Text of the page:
Keep calm and carry on

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Sun Media, Friday, July 15, 2011

We'll be hearing a lot in the coming days about Article 4 of the 14th Amendment to the U.S. Constitution, which stipulates: "The validity of the public debt of the United States... shall not be questioned."

This could be Barack Obama's constitutional trump card in his staredown with congressional Republicans over the impasse on raising the U.S. debt ceiling, which has already exceeded its legislated limit of $14.3 trillion.

That is not a typo. And it's not Greece. It's America.

This is where the IFIs, as the international financial institutions are known, usually show up and ask for the keys to the car. Not to mention the house.

The U.S. debt is forecast to exceed 100% of GDP next year. By comparison, Canada's debt-to-GDP ratio is one-third of output, by far the best in the G7.

The current U.S. deficit alone of $1.6 trillion is 10% of U.S. output. Stated another way, the U.S. deficit is larger than the entire economy of Canada.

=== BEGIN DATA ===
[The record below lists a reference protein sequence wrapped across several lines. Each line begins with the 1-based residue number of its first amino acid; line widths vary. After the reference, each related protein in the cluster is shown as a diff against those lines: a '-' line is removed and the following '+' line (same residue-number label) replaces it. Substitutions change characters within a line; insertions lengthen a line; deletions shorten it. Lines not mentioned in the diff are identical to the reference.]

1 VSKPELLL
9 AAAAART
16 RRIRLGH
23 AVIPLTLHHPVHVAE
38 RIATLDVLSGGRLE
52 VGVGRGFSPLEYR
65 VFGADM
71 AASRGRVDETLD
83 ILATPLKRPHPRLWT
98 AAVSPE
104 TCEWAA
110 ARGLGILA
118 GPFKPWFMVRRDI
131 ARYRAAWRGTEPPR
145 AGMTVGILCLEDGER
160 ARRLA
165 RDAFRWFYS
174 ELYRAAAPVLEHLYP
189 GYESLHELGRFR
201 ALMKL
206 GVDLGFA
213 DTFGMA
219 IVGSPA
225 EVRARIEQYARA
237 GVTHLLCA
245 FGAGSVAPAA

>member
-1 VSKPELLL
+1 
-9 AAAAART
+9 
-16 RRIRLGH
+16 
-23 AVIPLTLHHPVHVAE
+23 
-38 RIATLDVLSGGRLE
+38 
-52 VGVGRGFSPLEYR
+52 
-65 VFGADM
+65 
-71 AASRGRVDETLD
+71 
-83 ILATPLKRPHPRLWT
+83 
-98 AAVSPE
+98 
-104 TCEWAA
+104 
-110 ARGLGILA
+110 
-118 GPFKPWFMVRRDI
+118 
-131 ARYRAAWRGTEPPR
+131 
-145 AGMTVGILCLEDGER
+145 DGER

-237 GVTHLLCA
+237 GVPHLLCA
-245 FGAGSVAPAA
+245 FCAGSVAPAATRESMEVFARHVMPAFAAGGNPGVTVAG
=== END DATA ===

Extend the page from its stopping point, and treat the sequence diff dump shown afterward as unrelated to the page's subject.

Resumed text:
Except Canada's current deficit is less than 3% of GDP and is cyclical, caused by the financial crisis and the Great Recession of 2008-09. Canada will return to fiscal balance in three years.

The American deficit is structural, with no prospect of it being eliminated in this decade. Or, truth be told, in the next.

This is at the heart of the argument between Obama and the Republicans, who have been captured by the Tea Party movement.

In return for raising the debt ceiling by $2 trillion, Obama is offering at least $2 trillion and as much as $4 trillion in cuts to the deficit over the next decade.

And there's the devil, in the details.

Where to cut?

Social Security, the U.S. equivalent of the Canada Pension Plan?

Medicare? Defence spending? Bridges to nowhere?

You can see where this goes. Nowhere.

Then what?

If no agreement on raising the debt ceiling can be achieved this month, then the U.S. government will be unable to pay its bills next month.

In Canadian terms, treasury and supply will not be approved. Could the U.S. default on its debt?

Not likely.

If that were the case, U.S. treasuries would be trading in Greek territory, 17% for 10-year notes. Sovereign debt as junk bonds.

But in the event global markets were jittery on the prospect, which could trigger another global financial crisis, Obama would have the 14th Amendment to fall back on.

His treasury secretary, Tim Geithner, has already made this clear.

Which is one of the reasons the markets haven't been freaking out on the prospects of a U.S. debt meltdown.

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